Roundup: Demands, progress, and walkouts

So, it’s been a busy day. Going into the meeting, the AFN had a list of eight demands. But then a number of Chiefs decided to boycott – in particular, the chiefs from Ontario, Manitoba, the Yukon, and one from Saskatchewan. (You may be pleased to know that the Grand Chief of Northern Quebec quite properly articulated on TV that it was improper to demand that the Governor General be at the table). And so, despite the boycotts and the protests outside, the meeting took place. And out of the eight items, they apparently made some solid progress, so says the PMO and Atleo. But Attawapiskat Chief Theresa Spence? She’s still not satisfied, and she’s going to keep up her liquid diet. You see, she attended the Governor General’s ceremonial meeting at Rideau Hall, and then walked out – apparently it was “too much of a show” for the person who has created for herself a media circus, and she didn’t feel the honour of the occasion. Oh, and there was something about an improperly handled wampum belt, but nobody seems to be able to figure that one out, but really, it all pretty much amounts to the next round of political Calvinball.

While this was going on, the NDP decided to talk about trade – until the critic put out a statement about needing to listen to the First Nations. Emmett Macfarlane reminds us why it’s inappropriate for the Governor General to be at the table. Susan Delacourt looks that the role of public opinion and emotion in charged debates like these, which leads to a kind of dismissal about process and rules of order. Tim Harper looks at the difficult position that Shawn Atleo finds himself in. Chantal Hébert is reminded of the Charlottetown Accord, while Andrew Coyne writes about Shawn Atleo’s courage amidst the revolt of the other chiefs at the AFN.

The Department of National Defence can’t say what its criteria will be used when it comes to cost recovery for assistance during national disasters.

Some disgraceful Idle No More “protesters” vandalised the statue of Sir John A. Macdonald in Kingston, with “murderer” and “colonizer” epithets scrawled on it. (Police say it may be the work of someone trying to smear the movement, for the record). Because it wasn’t like he created the North West Mounted Police to ensure that white settlers weren’t massacring Aboriginals like they were in the States (most of their arrests were whites attacking Aboriginals), or that he gave them the vote in 1885 when it was limited to land-owning men otherwise (Laurier later repealed this), or that he didn’t try to come to suitable arrangements with them that allowed them to continue their traditional way of life. No, he never did anything like that for Aboriginals. Maybe the “protesters” could read a book before they decide to deface a monument like that.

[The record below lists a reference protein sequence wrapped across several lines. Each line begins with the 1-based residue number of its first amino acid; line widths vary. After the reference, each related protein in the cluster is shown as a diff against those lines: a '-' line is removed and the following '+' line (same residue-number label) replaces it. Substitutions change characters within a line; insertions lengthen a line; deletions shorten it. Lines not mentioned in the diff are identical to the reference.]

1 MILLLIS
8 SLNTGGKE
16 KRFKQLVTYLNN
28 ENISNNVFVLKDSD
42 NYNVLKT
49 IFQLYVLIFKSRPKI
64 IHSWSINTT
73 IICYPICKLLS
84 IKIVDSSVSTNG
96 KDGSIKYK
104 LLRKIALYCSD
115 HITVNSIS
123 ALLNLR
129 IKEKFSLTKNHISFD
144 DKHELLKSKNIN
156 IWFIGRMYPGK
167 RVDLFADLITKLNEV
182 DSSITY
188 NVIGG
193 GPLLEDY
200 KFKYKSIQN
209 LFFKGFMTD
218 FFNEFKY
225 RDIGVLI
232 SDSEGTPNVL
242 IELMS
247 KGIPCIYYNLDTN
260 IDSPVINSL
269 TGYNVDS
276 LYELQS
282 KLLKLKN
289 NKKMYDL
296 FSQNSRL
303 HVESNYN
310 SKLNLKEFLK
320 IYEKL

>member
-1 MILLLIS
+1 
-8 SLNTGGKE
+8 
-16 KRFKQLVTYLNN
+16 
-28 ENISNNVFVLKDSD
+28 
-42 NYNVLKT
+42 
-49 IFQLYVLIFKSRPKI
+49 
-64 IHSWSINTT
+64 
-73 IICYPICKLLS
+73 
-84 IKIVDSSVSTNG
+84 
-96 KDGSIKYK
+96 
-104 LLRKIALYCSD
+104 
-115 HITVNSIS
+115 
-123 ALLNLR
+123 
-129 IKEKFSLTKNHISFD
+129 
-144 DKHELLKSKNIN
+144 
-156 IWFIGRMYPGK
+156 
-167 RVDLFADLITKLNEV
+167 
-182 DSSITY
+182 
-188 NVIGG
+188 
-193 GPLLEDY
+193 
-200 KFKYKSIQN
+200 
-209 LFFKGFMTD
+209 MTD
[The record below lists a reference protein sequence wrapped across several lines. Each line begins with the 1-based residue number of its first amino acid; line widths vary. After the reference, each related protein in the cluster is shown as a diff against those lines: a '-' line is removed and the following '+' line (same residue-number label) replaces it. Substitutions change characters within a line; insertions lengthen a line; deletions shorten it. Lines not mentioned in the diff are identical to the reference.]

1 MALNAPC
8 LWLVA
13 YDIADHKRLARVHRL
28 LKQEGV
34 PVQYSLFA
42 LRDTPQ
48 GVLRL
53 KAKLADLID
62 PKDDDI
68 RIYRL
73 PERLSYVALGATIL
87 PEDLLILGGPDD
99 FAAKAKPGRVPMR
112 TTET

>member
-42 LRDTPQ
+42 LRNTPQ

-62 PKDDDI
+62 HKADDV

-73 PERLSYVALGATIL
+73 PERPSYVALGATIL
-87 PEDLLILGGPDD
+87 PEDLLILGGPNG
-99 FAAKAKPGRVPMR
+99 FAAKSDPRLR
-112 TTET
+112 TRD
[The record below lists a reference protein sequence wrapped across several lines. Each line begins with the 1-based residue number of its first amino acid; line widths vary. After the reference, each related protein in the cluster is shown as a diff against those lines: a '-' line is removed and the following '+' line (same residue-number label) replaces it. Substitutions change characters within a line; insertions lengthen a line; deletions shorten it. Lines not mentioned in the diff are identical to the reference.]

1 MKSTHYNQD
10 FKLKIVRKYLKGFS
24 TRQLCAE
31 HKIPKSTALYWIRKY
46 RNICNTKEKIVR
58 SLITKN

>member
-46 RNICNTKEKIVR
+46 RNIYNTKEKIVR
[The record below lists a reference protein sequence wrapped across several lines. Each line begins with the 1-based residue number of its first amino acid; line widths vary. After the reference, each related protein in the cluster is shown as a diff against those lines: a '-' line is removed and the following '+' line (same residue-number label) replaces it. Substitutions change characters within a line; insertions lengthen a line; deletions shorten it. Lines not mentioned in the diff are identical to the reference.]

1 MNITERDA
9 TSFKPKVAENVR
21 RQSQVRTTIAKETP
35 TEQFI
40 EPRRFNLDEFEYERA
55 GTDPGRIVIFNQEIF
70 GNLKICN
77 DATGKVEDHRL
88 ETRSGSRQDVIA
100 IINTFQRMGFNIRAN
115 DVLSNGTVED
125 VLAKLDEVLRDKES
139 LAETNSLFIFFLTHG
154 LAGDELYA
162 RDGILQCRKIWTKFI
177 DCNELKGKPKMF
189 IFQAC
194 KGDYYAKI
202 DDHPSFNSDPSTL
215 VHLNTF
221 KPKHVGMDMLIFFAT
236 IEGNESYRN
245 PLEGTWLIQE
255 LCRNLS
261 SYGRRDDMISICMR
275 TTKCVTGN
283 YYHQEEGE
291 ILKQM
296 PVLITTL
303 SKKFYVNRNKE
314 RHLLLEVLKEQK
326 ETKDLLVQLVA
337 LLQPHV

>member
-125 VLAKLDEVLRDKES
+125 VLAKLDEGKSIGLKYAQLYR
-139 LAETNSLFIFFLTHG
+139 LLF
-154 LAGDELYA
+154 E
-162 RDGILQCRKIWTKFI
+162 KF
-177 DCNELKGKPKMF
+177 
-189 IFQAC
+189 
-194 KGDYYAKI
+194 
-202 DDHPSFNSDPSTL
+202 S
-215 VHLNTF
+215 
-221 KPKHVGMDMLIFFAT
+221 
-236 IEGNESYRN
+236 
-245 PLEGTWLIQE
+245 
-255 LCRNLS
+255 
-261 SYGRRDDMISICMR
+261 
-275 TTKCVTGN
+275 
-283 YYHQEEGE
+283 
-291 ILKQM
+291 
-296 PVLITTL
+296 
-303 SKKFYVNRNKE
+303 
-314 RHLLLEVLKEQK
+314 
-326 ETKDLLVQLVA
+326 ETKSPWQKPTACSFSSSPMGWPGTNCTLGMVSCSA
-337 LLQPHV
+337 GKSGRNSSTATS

Mark Jarvis writes about BC’s “absentee legislature,” which will finally come back next month after nearly a year away.

Maude Barlow, Naomi Klein and others are refusing Diamond Jubilee medals in order to show solidarity with Chief Spence. Err, never mind that Spence told someone else to accept the medal. And let this be a lesson as to why awards come from the Sovereign as the fount of honours, rather than the government of the day.

Have a federal student loan between 2000 and 2006? HRSDC lost a hard drive that contained that personal information. And yes, there’s going to be an investigation.

Over in the Liberal leadership contest, David Bertschi filed his papers, while Martin Cauchon is apparently close to filing his.

And here is your recap of last night’s political shows, in the midst of anticipation for that meeting to finish, and what the reaction was afterward.